A surprise meeting of the Senate Intelligence Committee on Friday with the FBI Director yielded an unusual reaction from Senators, as normally chatty lawmakers said next to nothing about their closed door meeting, raising eyebrows about that discussion and the panel's investigation of Russian meddling in the 2016 election.
Usually, the appearance of someone as senior as FBI Director James Comey would have been on the schedule and known about it advance; instead reporters just happened to run into him on Friday afternoon in the Capitol, as intelligence committee members scampered down to their secure meeting room.
Several hours later, Comey went out a back door and eluded cameras, and no Senator had much to say about what went on inside their closed door meeting.
"I really have to go," said Sen. Jim Risch (R-ID), who hustled toward his office.
Sen. Angus King (I-ME) brushed off questions, as did Sen. Marco Rubio (R-FL).
Sen. Susan Collins (R-ME) emerged with Sen. Tom Cotton (R-AR) and playfully suggested that we ask Cotton about the meeting; he headed to his office without stopping.
One of the few lawmakers to stop and take some questions was Sen. James Lankford (R-OK), who said he hoped any probe of Russia would be bipartisan.
"I think it will be very important to have a public final report," Lankford said, before hopping on the Senate subway.
But Lankford wasn't shedding any light about what was discussed with the FBI Director.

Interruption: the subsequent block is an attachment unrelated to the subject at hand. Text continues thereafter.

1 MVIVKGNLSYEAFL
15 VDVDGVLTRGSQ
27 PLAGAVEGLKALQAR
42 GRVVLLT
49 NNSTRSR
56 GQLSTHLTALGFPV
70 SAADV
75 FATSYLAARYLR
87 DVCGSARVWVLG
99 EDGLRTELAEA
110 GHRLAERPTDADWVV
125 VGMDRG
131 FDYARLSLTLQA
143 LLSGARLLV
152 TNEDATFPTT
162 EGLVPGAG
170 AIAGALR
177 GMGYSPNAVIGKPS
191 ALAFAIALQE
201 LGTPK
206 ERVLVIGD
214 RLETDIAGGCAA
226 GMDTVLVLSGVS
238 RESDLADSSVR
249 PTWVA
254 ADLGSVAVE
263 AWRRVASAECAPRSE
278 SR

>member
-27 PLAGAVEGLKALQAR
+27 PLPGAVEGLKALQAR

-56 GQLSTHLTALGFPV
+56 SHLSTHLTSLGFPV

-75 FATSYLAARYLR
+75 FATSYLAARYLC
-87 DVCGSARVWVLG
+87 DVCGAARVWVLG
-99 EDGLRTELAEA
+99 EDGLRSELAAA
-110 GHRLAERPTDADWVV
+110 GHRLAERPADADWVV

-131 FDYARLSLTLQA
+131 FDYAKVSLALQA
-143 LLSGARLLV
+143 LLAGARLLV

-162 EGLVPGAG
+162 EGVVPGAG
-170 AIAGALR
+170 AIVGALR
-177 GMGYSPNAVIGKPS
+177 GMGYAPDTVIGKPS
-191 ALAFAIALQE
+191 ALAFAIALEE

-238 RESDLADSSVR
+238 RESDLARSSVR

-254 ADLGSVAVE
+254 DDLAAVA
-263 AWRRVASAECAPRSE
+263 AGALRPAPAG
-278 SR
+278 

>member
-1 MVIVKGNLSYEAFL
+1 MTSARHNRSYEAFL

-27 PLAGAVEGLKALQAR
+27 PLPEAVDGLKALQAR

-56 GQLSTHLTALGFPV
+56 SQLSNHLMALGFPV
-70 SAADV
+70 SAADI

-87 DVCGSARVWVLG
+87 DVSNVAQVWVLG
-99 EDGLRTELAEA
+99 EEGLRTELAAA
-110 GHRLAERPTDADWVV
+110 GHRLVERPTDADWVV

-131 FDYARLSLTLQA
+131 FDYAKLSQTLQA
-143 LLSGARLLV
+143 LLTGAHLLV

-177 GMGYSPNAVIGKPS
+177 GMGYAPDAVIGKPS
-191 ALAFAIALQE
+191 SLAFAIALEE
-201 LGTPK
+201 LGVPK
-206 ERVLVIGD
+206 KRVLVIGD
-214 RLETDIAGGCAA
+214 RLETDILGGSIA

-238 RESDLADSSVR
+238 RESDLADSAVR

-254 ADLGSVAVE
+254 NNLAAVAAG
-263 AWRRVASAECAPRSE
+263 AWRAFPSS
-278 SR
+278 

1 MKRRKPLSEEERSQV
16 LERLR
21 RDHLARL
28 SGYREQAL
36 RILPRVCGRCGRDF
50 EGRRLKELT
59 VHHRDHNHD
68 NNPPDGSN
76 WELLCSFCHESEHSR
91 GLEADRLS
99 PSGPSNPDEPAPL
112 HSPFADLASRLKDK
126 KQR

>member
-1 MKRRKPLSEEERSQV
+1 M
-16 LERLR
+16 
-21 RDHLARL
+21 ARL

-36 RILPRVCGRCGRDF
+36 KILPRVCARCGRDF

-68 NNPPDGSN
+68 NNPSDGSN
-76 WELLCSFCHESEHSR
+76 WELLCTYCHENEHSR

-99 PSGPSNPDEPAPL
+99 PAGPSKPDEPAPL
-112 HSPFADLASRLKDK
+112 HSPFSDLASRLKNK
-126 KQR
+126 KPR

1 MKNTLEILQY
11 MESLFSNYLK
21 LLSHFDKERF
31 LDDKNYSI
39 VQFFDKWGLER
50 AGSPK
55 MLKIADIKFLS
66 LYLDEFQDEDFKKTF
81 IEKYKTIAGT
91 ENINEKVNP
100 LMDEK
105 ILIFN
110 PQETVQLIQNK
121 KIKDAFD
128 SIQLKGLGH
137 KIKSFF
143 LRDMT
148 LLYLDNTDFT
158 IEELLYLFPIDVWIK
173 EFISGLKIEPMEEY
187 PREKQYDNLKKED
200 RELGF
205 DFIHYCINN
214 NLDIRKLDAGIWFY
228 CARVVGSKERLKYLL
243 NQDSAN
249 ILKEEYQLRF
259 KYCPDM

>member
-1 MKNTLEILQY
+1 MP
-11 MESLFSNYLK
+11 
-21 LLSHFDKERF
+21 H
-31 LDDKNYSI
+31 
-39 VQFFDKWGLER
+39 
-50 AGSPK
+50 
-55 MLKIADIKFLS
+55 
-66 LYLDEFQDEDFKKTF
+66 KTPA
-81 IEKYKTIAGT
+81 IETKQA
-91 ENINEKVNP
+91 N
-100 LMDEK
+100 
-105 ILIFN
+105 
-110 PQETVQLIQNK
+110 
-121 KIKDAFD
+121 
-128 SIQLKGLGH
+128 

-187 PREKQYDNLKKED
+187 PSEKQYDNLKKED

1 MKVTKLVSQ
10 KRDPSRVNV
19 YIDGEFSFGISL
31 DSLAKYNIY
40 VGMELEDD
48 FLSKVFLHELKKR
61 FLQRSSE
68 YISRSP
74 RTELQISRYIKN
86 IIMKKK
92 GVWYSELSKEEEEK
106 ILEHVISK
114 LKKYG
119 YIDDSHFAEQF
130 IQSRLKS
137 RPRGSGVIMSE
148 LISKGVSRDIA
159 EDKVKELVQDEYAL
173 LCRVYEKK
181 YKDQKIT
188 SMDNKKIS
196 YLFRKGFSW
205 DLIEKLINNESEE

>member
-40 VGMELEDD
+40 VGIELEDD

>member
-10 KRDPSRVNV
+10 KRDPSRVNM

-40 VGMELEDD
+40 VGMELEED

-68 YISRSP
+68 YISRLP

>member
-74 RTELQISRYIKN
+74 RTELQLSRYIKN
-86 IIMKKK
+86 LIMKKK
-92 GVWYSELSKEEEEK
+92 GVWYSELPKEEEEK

Now, I know that many will say - well, of course they're not going to say anything concrete about what was discussed in an intelligence committee meeting.
Yes, that's true - but from many years of experience of standing in stakeouts in the hallways of the Capitol when members of the Congressional intelligence committees meet, usually you at least get a little banter that chews around the edges of the issue.
But not this time.
A few hours later, we did get a Tweet that seemed significant, from Sen. Rubio.
While it didn't say anything about the FBI Director, it sure seemed like it was a tweet that was meant to send a message about a review of Russian interference in the 2016 elections, coming a few days after the resignation of President Trump's National Security Advisor, and renewed questions about ties between Russia and the Trump campaign.
On Saturday, Reuters reported that the FBI is "pursuing at least three separate probes relating to alleged Russian hacking of the U.S. presidential elections," but it wasn't clear if any of that had been discussed by the FBI chief and Senators.
The Associated Press reported Saturday that the top members of each party on the Senate Intelligence Committee had sent out letters to the White House and other agencies to preserve any investigative material that might be related to Russian activity in 2016.
Was this just a regular briefing from Comey? Or something bigger?
The silence of Senators makes me wonder.
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